Drum Corps International
The 'Father of Modern Judging' passes away at 83

The 'Father of Modern Judging' passes away at 83

by Chris Weber


Earl Joyce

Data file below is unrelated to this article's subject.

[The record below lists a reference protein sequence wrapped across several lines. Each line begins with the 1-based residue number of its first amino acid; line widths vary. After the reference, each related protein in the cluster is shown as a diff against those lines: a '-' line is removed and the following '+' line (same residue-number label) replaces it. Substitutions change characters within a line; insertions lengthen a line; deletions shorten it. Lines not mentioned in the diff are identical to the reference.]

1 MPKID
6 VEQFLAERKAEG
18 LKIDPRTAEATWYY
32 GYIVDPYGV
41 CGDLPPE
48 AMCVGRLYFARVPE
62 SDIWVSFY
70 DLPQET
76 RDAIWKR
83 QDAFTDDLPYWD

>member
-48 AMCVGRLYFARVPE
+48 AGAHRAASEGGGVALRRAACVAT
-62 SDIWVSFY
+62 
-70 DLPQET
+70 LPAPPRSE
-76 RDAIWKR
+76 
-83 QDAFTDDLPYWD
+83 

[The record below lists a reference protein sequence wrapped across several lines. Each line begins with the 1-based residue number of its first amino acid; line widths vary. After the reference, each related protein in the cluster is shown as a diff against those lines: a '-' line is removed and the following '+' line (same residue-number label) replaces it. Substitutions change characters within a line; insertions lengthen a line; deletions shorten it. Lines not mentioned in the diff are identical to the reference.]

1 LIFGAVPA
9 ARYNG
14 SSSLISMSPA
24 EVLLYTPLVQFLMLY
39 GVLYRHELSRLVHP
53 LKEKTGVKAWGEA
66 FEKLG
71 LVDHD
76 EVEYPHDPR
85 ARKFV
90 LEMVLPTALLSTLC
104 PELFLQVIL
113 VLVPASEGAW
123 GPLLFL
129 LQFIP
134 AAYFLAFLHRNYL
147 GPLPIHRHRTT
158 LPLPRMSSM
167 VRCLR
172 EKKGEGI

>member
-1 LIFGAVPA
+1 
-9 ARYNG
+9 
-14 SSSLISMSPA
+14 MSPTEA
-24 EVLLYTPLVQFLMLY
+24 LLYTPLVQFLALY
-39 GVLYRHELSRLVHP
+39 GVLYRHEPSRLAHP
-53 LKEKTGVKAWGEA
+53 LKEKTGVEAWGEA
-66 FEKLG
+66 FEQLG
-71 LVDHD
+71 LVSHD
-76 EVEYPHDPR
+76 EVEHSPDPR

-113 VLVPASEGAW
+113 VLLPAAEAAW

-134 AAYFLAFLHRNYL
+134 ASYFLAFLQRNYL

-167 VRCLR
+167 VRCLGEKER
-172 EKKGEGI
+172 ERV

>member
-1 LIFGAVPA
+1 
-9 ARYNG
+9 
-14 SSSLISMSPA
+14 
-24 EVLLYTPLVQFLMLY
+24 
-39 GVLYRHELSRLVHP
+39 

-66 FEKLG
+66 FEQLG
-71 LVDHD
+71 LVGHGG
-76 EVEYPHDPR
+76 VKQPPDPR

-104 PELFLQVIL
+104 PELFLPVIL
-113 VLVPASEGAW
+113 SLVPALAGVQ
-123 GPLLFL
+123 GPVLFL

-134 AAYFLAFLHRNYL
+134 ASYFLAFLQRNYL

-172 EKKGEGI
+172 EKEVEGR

Earl Joyce, often referred to as the "Father of Modern Judging," passed away Wednesday, Sept. 3. He was 83 years old. An Army veteran and a 1988 inductee into the Drum Corps International Hall of Fame, Joyce was a member of the Chicago Cavaliers in the 1950s. He's credited as the corps' drill designer in 1956, a position he held just prior to the late DCI Hall of Fame member Len Piekarski who passed away just this August. Joyce may be best remembered for his work as a judge administrator, particularly with the Central States Judges Association. Shortly after its founding in 1959 he served as the association's marching and maneuvering caption head. At a time when scoring and judging systems between the different regions of the United States and Canada were not unified, Joyce played a key role in bringing many different factions together to create a standardized structure. With a foresight that the drum corps activity had never before seen, he developed the foundation of how drum corps are judged today. Long supporting the philosophy that judges were on the field to serve and support the corps, Joyce also helped develop the after-show critique, a system by which corps directors and instructors were given the opportunity to discuss their corps' program and scores with the adjudicators in an effort to improve future performances. Cavaliers alum Chris Hartowicz, who was mentored by Joyce as part of the Central States Judges Association, remembers that in 1966 Joyce assessed the Cavaliers a one-point penalty while judging the VFW Nationals that kept the corps from winning the show. "It broke Earl's heart to report it, but he was a man of great integrity," Hartowicz said. Outside of marching music, Joyce worked for many years for George Lauterer Corporation in Chicago. The company to this day is responsible for making the World Championship flags and placards that are affixed to the DCI Founders Trophy and other awards. Joyce is survived by his wife Noreen, children Earl, Michael, John and Joseph, and numerous grandchildren and great grandchildren. Visitation will take place Friday, Sept. 5, at Lawn Funeral Home in Burbank, Illinois. Services will take place the morning of Saturday, Sept. 6 with internment at Holy Sepulchre Cemetery in Alsip, Illinois.

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